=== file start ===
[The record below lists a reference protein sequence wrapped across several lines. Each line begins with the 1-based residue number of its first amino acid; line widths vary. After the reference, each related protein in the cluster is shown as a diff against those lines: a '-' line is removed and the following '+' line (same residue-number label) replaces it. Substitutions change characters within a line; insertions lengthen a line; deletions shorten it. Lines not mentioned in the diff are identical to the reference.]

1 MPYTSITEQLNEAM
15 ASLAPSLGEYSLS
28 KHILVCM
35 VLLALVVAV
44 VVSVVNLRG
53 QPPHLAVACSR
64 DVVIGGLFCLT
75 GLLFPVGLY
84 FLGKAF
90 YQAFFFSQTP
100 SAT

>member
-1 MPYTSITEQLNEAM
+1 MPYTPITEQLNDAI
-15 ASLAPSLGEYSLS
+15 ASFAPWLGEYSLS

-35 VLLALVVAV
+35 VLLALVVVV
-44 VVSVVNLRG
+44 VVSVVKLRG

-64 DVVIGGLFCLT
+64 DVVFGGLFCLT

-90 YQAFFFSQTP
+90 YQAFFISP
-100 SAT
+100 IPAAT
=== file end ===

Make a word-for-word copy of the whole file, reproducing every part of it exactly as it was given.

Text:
[The record below lists a reference protein sequence wrapped across several lines. Each line begins with the 1-based residue number of its first amino acid; line widths vary. After the reference, each related protein in the cluster is shown as a diff against those lines: a '-' line is removed and the following '+' line (same residue-number label) replaces it. Substitutions change characters within a line; insertions lengthen a line; deletions shorten it. Lines not mentioned in the diff are identical to the reference.]

1 MPYTSITEQLNEAM
15 ASLAPSLGEYSLS
28 KHILVCM
35 VLLALVVAV
44 VVSVVNLRG
53 QPPHLAVACSR
64 DVVIGGLFCLT
75 GLLFPVGLY
84 FLGKAF
90 YQAFFFSQTP
100 SAT

>member
-1 MPYTSITEQLNEAM
+1 MPYTPITEQLNDAI
-15 ASLAPSLGEYSLS
+15 ASFAPWLGEYSLS

-35 VLLALVVAV
+35 VLLALVVVV
-44 VVSVVNLRG
+44 VVSVVKLRG

-64 DVVIGGLFCLT
+64 DVVFGGLFCLT

-90 YQAFFFSQTP
+90 YQAFFISP
-100 SAT
+100 IPAAT